Fanelli’s road to recovery

It was a scene no mother should have to endure.

Susan Fanelli’s son Ben lay motionless on the ice after a thunderous hit knocked the 16-year-old Kitchener Rangers’ defenceman unconscious in a growing pool of blood during a game between the Rangers and the Erie Otters.

The horrified mother flew from her seat down to ice level as both teams’ medical personnel worked furiously to recover the rookie.

It was a scene I – a dedicated Rangers fan – will never forget.

The Kitchener Memorial Auditorium grew deathly silent as the magnitude of the situation became clear. A stretcher was immediately called for, and it was all Rangers’ head coach Steve Spott could do to console an understandably devastated mother.

Fanelli suffered a fractured skull, broken orbital bone and facial lacerations after the force of the body check knocked the defenceman’s helmet off and slammed the rookie’s head into the glass of the end boards.

As Fanelli was carried off the ice, in an act of incredible humanity both teams knelt in prayer for the young rookie to be okay.

It has now been three weeks since the terrifying ordeal that has brought national media attention to Kitchener.

Questions have been asked and disciplinary action has been taken, but, most importantly, Fanelli has made tremendous strides in just a short period of time.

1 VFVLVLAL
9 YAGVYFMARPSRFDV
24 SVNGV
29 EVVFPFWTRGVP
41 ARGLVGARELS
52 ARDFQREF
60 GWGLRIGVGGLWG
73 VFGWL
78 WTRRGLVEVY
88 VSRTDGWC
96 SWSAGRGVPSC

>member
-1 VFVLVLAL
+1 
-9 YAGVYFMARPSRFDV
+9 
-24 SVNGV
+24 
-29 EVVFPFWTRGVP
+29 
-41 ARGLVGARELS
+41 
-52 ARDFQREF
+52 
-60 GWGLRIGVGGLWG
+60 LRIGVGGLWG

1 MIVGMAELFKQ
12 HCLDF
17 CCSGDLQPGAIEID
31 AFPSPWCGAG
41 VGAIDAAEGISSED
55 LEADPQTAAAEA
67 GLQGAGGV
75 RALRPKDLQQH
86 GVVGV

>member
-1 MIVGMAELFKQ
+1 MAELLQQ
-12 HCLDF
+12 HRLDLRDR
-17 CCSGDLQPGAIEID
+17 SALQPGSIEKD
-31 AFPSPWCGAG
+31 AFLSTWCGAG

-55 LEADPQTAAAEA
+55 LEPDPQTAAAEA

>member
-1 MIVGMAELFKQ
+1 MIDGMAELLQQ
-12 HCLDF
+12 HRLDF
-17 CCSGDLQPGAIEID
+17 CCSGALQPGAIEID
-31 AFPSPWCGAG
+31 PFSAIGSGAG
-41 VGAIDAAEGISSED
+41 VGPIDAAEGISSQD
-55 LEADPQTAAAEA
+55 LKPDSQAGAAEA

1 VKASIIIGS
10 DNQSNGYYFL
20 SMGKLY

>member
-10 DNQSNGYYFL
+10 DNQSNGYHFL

From being in critical condition at Hamilton General Hospital to playing video games with his brother and taking walks with his father around their neighbourhood in Oakville, the Fanelli family’s nightmare has finally come to an end.

Incredibly, Fanelli’s only visible scar is a warrior’s cut above his right eye. However, the young Ranger has lost so much in his courageous fight back to health.

His whole first semester at school has been delayed and his chance at making the Ontario under-17 team has been lost, as has his whole rookie season in the Ontario Hockey League.

Nevertheless, Fanelli knows he will don the Rangers crest once again.

Despite obvious concern from his mother and cautious optimism from his father, Fanelli’s goal, as he’s stated, is to get back on the ice with the team he was only starting to become acquainted with as soon as possible.

Fanelli still suffers from fatigue and dizziness as he recovers at home, but his family knew he was back to his old self when he started showing signs of his boyish humour and wit.

“I think the only way [my mom’s] going to allow me to play again is with two big pillows strapped to my head,” Fanelli was quoted saying in the Record.

As for the penalty to Michael Liambas, the perpetrator of the hit, the 20-year-old has been suspended from the league for the remainder of his career, inciting questions about the role of a 20-year-old “enforcer” on OHL teams.

One thing remains clear. The once deathly-silent Aud will be rocked to the foundations the day a certain brave defenceman makes his return to the red, blue and white.

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